In Iraq, the consistent failure of our generals to provide meaningful direction and effective leadership has been disastrous. The result in April 2004 was a Sunni Arab rebellion against the American military occupation. Like the British Army in Ireland between 1916 and 1921, the generals commanding U.S. troops in Iraq managed to transform a minor insurgency in the summer of 2003 into a full-blown Sunni Arab rebellion by the spring of 2004.

By the time General George Casey arrived in Baghdad during the summer of 2004, in medical terms, the U.S. military occupation was already on life support. But instead of choosing a new strategic direction, Casey reinforced the strategy he inherited. He expanded the occupation’s big-base strategy of Maginot-like forts and launched thousands of troops on sweeps that created more enemies than they killed. The cost of occupation went through the roof while the conflict expanded into a civil war. For this handiwork, Casey moves up to become Army Chief of Staff.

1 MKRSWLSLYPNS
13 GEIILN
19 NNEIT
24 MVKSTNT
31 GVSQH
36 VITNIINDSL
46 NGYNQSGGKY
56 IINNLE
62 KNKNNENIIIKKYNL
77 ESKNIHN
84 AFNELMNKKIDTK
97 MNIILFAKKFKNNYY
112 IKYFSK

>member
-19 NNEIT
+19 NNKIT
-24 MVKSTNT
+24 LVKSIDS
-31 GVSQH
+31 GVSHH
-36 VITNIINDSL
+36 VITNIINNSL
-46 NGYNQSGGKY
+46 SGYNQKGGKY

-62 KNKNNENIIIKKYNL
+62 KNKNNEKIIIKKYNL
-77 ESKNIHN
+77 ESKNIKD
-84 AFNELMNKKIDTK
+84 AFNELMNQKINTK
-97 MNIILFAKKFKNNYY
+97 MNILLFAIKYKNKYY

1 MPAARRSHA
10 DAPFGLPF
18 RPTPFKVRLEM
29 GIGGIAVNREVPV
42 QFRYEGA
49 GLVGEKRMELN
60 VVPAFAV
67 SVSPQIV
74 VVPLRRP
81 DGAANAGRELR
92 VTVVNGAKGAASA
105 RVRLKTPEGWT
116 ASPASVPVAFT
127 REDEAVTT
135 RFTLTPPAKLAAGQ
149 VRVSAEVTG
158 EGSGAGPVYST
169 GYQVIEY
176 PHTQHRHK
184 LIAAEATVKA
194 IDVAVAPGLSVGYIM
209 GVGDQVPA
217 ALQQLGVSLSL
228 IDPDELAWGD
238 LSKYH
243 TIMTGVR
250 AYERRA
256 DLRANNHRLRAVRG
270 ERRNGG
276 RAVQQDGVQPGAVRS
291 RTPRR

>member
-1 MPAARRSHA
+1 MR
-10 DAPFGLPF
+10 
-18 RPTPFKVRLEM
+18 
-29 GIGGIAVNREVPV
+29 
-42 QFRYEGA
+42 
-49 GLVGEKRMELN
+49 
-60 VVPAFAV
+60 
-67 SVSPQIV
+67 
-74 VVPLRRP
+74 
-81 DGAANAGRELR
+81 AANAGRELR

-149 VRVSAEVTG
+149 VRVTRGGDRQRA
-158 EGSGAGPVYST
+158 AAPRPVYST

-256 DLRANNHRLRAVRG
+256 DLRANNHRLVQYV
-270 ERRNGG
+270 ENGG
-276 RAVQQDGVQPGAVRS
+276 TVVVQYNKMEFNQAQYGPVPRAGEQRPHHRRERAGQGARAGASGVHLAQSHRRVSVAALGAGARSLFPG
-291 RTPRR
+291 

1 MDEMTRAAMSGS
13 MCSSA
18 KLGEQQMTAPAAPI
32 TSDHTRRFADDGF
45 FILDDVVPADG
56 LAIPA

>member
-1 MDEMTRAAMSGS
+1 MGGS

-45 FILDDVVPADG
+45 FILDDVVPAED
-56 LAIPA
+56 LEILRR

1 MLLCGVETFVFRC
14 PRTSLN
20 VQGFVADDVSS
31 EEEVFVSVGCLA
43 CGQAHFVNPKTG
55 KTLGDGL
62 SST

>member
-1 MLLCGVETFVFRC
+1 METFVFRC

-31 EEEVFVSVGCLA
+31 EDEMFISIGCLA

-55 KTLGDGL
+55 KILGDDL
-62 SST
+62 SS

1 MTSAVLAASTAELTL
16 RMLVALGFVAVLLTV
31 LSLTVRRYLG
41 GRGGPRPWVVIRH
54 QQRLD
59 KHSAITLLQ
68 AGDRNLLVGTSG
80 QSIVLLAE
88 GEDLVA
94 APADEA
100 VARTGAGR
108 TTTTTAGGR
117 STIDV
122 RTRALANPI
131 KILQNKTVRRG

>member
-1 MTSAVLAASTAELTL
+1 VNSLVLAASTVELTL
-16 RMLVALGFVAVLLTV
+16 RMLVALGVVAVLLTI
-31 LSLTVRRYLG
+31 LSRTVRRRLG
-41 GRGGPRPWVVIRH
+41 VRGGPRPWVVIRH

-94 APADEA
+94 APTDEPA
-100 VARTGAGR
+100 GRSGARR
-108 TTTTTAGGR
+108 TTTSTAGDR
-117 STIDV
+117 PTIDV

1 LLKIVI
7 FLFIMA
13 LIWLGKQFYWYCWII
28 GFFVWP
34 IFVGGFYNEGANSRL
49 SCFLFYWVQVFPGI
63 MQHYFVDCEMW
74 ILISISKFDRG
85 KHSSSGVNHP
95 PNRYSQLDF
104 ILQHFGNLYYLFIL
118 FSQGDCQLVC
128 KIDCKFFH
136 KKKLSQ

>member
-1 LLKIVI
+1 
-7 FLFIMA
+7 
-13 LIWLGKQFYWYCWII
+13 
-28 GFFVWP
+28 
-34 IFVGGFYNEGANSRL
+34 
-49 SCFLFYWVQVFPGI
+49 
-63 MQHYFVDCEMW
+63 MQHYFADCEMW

Of the remaining generals on active duty, General David H. Petraeus, is the most popular with the retired four-stars and his superiors in the Pentagon. He comes with effusive praise heaped on him by politicians and journalists desperately seeking an answer to the Iraq conundrum. But, in truth, no one really knows whether Petraeus is Grant or McClellan.

We do know that when the 3rd Infantry Division raced to the gates of Baghdad in less than 5 days at the cost of just two casualties, Petraeus together with his bosses, generals Wallace and McKiernan, urged a halt to the advance, forecasting disaster if more troops were not committed to overcome the hollow Republican Guard units and irregulars in pick-up trucks–all of which presented themselves as easy targets to American firepower whenever they fought, which was rare.

A week later, Baghdad fell to one brigade of the 3rd Infantry Division. Discouraged by the 101st’s limited role, Petraeus’s Asst. Division Commander said the Army’s V Corps fought the war “with one hand tied behind its back” relying almost entirely on the 3rd Infantry Division.